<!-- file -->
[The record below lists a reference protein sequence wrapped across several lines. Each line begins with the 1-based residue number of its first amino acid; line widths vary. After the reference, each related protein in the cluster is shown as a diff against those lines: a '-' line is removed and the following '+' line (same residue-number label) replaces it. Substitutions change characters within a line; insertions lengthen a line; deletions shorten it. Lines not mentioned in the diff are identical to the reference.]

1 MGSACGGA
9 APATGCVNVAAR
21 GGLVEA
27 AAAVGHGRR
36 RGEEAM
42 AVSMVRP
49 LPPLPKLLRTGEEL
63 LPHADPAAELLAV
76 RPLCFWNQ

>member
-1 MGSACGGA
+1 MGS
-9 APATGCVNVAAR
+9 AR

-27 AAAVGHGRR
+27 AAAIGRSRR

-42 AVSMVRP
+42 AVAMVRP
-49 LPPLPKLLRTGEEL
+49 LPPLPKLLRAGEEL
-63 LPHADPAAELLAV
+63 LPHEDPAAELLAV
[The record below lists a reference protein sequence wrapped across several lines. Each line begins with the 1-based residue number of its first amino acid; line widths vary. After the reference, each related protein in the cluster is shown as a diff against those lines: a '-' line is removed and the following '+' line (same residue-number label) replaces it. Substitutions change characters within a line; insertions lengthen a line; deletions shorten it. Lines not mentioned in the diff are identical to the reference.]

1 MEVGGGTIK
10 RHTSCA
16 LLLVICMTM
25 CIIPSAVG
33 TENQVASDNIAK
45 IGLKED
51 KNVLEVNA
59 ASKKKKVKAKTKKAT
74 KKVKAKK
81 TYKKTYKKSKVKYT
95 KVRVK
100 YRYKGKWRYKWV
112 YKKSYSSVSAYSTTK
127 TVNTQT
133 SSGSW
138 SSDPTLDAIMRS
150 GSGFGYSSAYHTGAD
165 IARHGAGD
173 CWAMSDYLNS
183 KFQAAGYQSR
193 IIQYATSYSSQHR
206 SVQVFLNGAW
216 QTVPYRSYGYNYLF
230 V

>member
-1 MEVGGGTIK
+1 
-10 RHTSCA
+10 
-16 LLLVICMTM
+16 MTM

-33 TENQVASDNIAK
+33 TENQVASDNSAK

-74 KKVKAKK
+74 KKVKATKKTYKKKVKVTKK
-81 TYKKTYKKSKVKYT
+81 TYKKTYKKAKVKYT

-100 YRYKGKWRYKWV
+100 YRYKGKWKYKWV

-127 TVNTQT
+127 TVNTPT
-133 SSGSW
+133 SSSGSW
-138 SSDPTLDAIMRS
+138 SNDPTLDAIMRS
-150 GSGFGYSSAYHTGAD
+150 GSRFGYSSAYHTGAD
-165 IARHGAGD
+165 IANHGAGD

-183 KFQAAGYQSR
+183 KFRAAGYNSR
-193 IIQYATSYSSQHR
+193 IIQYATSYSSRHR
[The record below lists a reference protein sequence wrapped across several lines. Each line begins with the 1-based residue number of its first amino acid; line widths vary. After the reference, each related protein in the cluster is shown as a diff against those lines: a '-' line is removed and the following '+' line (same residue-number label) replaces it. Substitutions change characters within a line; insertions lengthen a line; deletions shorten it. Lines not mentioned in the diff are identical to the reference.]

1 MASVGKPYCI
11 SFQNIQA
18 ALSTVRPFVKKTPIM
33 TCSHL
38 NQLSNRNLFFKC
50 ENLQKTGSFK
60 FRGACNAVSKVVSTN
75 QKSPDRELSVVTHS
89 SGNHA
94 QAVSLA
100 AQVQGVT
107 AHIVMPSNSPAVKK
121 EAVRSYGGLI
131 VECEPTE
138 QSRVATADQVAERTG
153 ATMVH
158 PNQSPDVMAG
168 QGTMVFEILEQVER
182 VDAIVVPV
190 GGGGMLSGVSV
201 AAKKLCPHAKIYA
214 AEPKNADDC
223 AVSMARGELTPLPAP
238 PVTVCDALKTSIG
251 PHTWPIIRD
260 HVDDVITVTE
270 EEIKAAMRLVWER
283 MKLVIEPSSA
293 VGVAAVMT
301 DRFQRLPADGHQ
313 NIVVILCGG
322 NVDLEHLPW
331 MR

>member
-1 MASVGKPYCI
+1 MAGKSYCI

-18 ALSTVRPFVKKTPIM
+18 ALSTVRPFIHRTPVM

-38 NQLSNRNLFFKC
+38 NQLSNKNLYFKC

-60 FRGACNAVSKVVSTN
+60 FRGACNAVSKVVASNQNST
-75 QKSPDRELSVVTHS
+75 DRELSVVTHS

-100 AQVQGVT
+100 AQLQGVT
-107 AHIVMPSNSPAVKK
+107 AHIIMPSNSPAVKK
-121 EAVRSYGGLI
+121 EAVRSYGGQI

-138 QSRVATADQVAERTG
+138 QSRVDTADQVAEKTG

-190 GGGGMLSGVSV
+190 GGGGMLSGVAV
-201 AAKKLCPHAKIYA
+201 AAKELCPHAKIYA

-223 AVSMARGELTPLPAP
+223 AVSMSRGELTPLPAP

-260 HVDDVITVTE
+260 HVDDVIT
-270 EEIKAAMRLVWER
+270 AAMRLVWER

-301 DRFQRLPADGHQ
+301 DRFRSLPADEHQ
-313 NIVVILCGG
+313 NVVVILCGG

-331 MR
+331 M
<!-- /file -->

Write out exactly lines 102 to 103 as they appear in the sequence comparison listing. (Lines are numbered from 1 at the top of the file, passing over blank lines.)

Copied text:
238 PVTVCDALKTSIG
251 PHTWPIIRD